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Pesticide labels and our reputation

The costly consequences of breaking the rules

Will Rogers once said, “It takes a lifetime to build a good reputation, but you can lose it in a minute.” That is a quote that applies to every part of the Canadian grain industry, including farmers.

Canada has a strong reputation for consistently delivering high-quality grains, oilseeds and special crops to our domestic and international customers. There are circumstances when this reputation can be damaged by things outside of the control of an individual producer. Individual producers can’t control the impact weather has on quality. Individual farmers can’t speed up rail car delivery. Foreign governments might apply non-science-based rules that cause some consumers to question the safety of imports from other countries.

But there are some factors that impact our international reputation that farmers can control entirely. Religiously following the labels on pesticide products is the most prominent example of this.

In the fall rush, some farmers might think to themselves, “Combining a few days before the pre-harvest interval is up won’t really make a difference right?” Or perhaps, “I really don’t have time to clean out the truck, that little bit of treated seed won’t matter will it?” They couldn’t be more wrong.

Shipments of Canadian grain are tested for pesticide residues in parts per billion or even parts per trillion. Most of us can’t quite grasp the magnitude of a billion. It might help to think of a part per billion as one second in 32 years.

Customers of Canadian grain will complain if samples of vessel shipments contain pesticide residues that are at, or are close to, international maximum limits. There is only one reason why this happens, and that is because of individual producers not following application guidelines on pesticide labels. Fortunately this is a rare occurrence — but it’s an entirely preventable problem — and it should simply never happen.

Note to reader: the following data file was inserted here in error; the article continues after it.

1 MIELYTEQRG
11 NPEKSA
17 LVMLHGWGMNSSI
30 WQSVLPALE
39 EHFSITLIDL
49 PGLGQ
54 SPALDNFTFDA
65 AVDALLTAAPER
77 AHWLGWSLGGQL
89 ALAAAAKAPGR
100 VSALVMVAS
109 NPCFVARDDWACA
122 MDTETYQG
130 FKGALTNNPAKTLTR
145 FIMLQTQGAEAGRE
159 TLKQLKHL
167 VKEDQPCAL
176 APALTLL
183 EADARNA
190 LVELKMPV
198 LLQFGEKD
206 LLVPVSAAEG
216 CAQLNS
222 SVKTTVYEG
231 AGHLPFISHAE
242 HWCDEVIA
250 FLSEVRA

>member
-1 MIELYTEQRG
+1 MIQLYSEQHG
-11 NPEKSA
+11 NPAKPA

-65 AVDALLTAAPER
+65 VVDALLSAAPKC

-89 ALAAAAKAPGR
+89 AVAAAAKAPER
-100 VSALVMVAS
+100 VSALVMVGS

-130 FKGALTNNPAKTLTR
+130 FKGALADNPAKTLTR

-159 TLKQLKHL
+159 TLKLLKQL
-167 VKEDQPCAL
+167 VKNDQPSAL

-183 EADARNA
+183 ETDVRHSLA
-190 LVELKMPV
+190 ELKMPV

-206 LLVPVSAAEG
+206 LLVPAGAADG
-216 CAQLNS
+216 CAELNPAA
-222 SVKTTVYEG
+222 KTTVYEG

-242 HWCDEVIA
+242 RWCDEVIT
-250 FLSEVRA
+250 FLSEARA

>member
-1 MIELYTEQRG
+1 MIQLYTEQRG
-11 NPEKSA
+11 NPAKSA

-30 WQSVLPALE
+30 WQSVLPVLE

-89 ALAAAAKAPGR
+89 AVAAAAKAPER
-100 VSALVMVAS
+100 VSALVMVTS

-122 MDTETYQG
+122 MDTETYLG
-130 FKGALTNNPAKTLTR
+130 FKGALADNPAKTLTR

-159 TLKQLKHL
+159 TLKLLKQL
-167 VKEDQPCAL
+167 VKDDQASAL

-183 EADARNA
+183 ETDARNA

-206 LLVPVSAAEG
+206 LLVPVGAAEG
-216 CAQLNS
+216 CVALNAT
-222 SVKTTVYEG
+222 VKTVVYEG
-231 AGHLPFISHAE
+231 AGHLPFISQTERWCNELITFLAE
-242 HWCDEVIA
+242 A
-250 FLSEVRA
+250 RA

Individual producers can’t control everything that goes into our international reputation and brand. But they do control some of the most important factors. Think about this reputation as you meet the demands of getting a crop in the ground, through to harvest and into the hands of customers. Some key critical management practices include:

  • Following the label for the application of every pesticide;
  • Ensuring the pre-harvest interval is respected in every case;
  • Never allowing fertilizer or treated seed to be delivered to an elevator, processor or feedlot; and
  • Ensuring the accuracy of all declarations for class eligibility.

Adhering to these guidelines will not just protect your reputation, it will protect your neighbour ultimately, the entire Canadian grain industry.

Canada’s reputation for reliable, safe, high-quality food is well earned. Our agricultural products come from clean air, clean water and clean land that are the envy of most of the world. Our rigorous science-based regulatory and food safety systems are second to none. Canadian farmers deliver high-quality products through sustainable management practices that respect the natural environment in which we live and make the most efficient use of the resources needed for production. Preserving this hard-won reputation is in everyone’s best interest. The cost of losing or even damaging this reputation would be enormous.

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